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University of Mississippi

Graduate Students

Hannah Friedman (CV) is a third-year student in the Clinical Psychology program at Ole Miss. Hannah graduated from Emory University in 2019 with a Bachelor of Arts in Psychology. While at Emory, she conducted her Honors Thesis on the etiology of and etiological overlap among social anxiety, shyness, and extraversion in youth. She completed her M.A. degree at the University of Mississippi in 2021. Hannah’s research interests pertain to understanding the intergenerational transmission of anxiety, the role of parental accommodation in the maintenance of youth anxiety disorders, and cognitive vulnerabilities in the development and maintenance of parent and adolescent anxiety.


Maxwell Luber (CV) is a second-year student in the Clinical Psychology program at Ole Miss. Max graduated from Temple University in 2015 with a Bachelor of Arts in Psychology. While at Temple University, he was an undergraduate research assistant in the Child and Adolescent Anxiety Disorders Clinic with Dr. Philip Kendall, working on studies that examined long-term outcomes of different types of treatments for childhood anxiety. Before coming to Ole Miss, Max held several post-baccalaureate Research Coordinator positions. At the Icahn School of Medicine at Mount Sinai in New York City, Max worked in two labs: one focusing on the treatment of tics and Tourette’s disorder with Dr. Barbara Coffey and another in MRI research that focused on understanding the underlying risk, disease, expression, and resilience of schizophrenia and bipolar disorder with Dr. Sophia Frangou. After leaving NYC, Max moved to Nashville to work in the Emotion and Anxiety Research Lab at Vanderbilt university as a Research Analyst, with the primary role to serve as student coordinator for Dr. Bunmi Olatunji’s R21 study, which explored disgust as a distinct OCD endophenotype.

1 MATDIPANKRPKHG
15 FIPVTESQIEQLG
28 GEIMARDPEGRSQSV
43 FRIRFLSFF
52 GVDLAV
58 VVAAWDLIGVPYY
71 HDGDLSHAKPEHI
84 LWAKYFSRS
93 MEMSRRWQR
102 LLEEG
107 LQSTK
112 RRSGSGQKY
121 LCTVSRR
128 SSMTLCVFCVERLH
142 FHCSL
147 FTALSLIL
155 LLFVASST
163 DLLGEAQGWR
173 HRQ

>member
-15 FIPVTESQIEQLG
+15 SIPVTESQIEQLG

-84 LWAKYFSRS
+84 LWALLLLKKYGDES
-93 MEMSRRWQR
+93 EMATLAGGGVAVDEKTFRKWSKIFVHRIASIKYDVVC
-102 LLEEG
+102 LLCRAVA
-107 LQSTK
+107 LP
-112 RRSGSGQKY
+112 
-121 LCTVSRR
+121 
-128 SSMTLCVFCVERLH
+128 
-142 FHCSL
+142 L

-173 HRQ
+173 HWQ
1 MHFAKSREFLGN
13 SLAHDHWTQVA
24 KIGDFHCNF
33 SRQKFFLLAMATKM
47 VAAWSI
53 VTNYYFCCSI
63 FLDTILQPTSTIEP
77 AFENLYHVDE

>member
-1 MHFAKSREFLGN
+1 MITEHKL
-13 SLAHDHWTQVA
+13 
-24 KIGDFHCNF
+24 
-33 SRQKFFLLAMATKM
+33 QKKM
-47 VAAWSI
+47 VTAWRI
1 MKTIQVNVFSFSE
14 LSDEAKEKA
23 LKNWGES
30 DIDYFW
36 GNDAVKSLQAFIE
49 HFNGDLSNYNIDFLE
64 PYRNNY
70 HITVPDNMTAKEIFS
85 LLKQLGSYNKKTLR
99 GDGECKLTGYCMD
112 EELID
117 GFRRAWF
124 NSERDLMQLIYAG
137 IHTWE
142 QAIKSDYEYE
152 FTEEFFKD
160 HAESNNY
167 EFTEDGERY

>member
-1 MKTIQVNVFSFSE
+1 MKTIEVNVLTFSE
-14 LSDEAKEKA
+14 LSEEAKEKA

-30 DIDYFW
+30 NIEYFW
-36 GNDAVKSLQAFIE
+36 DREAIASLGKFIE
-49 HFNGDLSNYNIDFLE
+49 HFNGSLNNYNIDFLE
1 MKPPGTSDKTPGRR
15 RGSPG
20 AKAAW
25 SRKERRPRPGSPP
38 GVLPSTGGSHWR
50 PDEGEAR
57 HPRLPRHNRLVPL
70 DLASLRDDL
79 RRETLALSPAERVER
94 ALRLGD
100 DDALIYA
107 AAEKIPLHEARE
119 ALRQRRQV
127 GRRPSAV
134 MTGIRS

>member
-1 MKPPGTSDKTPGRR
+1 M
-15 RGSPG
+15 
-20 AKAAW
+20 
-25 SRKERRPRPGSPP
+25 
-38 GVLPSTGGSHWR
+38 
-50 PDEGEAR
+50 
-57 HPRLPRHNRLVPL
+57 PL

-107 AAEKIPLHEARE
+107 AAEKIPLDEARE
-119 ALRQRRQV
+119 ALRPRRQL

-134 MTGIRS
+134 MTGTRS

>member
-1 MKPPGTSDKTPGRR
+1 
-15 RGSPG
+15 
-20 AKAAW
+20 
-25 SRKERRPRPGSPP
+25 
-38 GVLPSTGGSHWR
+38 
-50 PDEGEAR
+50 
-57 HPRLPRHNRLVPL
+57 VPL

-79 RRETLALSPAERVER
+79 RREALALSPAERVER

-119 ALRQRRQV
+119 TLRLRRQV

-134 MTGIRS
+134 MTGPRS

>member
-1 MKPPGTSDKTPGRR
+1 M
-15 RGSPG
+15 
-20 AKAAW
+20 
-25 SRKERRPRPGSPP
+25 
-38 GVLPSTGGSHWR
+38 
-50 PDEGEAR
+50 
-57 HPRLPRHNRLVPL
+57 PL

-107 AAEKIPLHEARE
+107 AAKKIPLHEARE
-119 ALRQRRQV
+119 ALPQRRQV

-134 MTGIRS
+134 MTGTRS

Max’s current research interests are in the cognitive and behavioral mechanisms associated with the maintenance and treatment of anxiety and related disorders.


Kayce Hopper (CV) is a first-year student in the Clinical Psychology program at Ole Miss. Kayce graduated from the College of Charleston in 2018 with a Bachelor of Science in Psychology. While at the College of Charleston, she completed her Senior Thesis, Negative Incentive Shifts in Food Reward Produce Ethanol Consumption in Rats, with Dr. Chad Galuska. After graduating from the College of Charleston, her Senior Thesis was incorporated into a manuscript, which she co-authored, titled Effects of Negative Incentive Shifts in Food Reward on Rats’ Consumption of Concurrent Ethanol Solutions. During her time as a post-baccalaureate, she was a research assistant at the Anxiety and Addictive Behaviors Lab and Clinic at Louisiana State University as well as an Applied Behavioral Analysis line technician at the Gulfsouth Autism Center in Baton Rouge, LA. Kayce’s research interests pertain to understanding how variables, such as distress tolerance, parental relationships, and anxiety sensitivity, mediate the relationship between anxiety and substance use in adolescents and young adults.